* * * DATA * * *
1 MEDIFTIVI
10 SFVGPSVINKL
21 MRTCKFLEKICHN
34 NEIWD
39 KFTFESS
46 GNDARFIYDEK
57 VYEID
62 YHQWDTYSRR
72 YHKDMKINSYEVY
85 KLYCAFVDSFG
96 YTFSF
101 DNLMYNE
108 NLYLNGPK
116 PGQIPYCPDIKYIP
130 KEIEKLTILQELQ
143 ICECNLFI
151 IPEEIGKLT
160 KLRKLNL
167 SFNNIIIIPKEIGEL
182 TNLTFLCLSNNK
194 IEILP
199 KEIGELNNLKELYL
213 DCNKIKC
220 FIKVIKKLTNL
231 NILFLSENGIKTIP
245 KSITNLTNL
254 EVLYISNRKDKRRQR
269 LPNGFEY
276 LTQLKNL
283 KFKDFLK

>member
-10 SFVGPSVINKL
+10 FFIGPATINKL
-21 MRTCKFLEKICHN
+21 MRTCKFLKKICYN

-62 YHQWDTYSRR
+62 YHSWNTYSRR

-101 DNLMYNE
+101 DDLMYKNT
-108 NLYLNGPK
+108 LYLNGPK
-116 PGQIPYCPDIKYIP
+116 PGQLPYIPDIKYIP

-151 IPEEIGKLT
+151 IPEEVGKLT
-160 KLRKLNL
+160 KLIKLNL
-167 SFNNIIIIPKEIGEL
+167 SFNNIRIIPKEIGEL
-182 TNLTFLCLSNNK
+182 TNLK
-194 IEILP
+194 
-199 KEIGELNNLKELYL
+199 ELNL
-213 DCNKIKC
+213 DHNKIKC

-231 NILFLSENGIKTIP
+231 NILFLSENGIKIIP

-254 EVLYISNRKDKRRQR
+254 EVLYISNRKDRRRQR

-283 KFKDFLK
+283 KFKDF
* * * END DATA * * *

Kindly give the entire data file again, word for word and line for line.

1 MEDIFTIVI
10 SFVGPSVINKL
21 MRTCKFLEKICHN
34 NEIWD
39 KFTFESS
46 GNDARFIYDEK
57 VYEID
62 YHQWDTYSRR
72 YHKDMKINSYEVY
85 KLYCAFVDSFG
96 YTFSF
101 DNLMYNE
108 NLYLNGPK
116 PGQIPYCPDIKYIP
130 KEIEKLTILQELQ
143 ICECNLFI
151 IPEEIGKLT
160 KLRKLNL
167 SFNNIIIIPKEIGEL
182 TNLTFLCLSNNK
194 IEILP
199 KEIGELNNLKELYL
213 DCNKIKC
220 FIKVIKKLTNL
231 NILFLSENGIKTIP
245 KSITNLTNL
254 EVLYISNRKDKRRQR
269 LPNGFEY
276 LTQLKNL
283 KFKDFLK

>member
-10 SFVGPSVINKL
+10 FFIGPATINKL
-21 MRTCKFLEKICHN
+21 MRTCKFLKKICYN

-62 YHQWDTYSRR
+62 YHSWNTYSRR

-101 DNLMYNE
+101 DDLMYKNT
-108 NLYLNGPK
+108 LYLNGPK
-116 PGQIPYCPDIKYIP
+116 PGQLPYIPDIKYIP

-151 IPEEIGKLT
+151 IPEEVGKLT
-160 KLRKLNL
+160 KLIKLNL
-167 SFNNIIIIPKEIGEL
+167 SFNNIRIIPKEIGEL
-182 TNLTFLCLSNNK
+182 TNLK
-194 IEILP
+194 
-199 KEIGELNNLKELYL
+199 ELNL
-213 DCNKIKC
+213 DHNKIKC

-231 NILFLSENGIKTIP
+231 NILFLSENGIKIIP

-254 EVLYISNRKDKRRQR
+254 EVLYISNRKDRRRQR

-283 KFKDFLK
+283 KFKDF